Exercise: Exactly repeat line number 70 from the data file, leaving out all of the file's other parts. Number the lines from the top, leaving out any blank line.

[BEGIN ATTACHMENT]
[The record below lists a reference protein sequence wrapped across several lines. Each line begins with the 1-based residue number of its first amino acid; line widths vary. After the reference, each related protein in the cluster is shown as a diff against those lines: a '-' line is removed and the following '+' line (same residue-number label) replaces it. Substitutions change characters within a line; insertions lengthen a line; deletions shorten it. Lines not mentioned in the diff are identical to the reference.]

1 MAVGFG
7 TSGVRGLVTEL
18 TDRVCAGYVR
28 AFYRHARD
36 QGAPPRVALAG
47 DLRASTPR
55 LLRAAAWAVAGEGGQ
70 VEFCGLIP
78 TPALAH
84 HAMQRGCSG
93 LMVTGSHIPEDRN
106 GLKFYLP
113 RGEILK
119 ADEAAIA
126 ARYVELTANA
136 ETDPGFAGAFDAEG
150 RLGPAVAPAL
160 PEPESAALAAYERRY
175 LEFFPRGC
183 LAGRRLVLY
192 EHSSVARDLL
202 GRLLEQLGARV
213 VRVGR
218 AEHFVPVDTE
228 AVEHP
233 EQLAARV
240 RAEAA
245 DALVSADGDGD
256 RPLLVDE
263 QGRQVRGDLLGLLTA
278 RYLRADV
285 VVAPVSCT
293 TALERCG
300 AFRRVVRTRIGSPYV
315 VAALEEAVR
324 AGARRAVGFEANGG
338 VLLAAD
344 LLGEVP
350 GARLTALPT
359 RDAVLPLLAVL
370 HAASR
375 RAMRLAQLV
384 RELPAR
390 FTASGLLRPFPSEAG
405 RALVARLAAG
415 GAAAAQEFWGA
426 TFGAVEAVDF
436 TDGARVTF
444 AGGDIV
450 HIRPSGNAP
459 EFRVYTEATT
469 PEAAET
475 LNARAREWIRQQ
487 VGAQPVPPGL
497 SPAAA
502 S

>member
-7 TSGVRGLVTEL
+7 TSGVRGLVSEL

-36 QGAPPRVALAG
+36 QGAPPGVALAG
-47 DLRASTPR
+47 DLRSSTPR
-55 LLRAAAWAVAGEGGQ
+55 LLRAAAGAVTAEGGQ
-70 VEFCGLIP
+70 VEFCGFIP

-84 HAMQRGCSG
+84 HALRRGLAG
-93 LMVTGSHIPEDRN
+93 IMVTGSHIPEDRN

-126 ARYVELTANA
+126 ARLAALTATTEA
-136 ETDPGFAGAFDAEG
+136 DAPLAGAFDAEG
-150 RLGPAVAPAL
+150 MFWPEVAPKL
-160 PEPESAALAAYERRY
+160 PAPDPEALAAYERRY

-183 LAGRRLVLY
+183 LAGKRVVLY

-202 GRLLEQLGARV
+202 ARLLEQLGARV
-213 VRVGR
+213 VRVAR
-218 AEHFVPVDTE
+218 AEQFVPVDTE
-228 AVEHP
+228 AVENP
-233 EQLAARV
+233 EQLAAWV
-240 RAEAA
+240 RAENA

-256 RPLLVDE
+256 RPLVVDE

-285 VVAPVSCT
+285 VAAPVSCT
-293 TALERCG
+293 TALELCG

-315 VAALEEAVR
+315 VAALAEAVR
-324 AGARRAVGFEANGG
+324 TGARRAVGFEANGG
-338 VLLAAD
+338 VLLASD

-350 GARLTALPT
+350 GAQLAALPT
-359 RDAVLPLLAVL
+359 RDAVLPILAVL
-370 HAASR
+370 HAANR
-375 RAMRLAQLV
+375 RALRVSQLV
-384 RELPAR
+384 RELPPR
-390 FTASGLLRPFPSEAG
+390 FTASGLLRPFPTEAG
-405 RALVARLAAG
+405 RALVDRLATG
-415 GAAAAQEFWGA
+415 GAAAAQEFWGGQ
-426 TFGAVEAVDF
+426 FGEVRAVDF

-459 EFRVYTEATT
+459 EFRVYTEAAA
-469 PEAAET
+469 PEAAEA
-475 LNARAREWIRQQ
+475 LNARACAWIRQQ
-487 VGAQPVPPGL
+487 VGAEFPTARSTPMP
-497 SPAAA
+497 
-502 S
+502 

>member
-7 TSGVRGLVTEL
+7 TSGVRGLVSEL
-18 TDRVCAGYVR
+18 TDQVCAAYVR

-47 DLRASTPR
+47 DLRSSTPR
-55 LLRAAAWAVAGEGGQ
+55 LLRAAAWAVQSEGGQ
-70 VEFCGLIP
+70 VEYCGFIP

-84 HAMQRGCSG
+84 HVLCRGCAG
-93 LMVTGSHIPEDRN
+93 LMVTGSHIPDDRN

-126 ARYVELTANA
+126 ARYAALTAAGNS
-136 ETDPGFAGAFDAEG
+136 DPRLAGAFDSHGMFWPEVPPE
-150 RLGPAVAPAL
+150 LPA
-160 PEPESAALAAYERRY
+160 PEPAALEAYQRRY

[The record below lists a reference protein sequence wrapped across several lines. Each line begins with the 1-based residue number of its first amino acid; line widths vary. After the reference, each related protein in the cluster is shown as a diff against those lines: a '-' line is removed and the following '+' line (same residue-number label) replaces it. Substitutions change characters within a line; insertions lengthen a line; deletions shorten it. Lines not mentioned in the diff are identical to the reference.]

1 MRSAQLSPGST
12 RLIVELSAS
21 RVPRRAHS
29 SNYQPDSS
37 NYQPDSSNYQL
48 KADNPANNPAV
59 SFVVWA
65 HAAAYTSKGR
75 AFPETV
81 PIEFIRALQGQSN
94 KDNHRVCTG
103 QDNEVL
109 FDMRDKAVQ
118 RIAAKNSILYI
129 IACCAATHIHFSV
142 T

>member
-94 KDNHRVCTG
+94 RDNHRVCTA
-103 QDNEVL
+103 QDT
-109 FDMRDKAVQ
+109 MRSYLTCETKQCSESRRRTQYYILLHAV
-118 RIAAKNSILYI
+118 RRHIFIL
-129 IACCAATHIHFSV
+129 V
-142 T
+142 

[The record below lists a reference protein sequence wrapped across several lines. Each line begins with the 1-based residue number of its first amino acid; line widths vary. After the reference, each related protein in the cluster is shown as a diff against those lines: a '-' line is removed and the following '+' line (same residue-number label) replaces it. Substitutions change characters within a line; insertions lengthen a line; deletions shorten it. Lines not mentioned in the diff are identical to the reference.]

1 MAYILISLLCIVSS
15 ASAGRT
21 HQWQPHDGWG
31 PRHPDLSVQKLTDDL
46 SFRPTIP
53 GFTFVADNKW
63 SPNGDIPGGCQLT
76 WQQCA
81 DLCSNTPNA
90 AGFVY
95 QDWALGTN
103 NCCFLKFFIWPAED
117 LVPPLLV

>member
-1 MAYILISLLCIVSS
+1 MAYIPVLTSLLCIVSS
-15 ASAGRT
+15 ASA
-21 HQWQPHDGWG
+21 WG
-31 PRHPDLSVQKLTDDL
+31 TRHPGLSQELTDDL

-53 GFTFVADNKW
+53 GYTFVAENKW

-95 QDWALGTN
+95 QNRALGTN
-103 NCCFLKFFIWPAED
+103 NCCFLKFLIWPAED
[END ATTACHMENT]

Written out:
+84 HALRRGLAG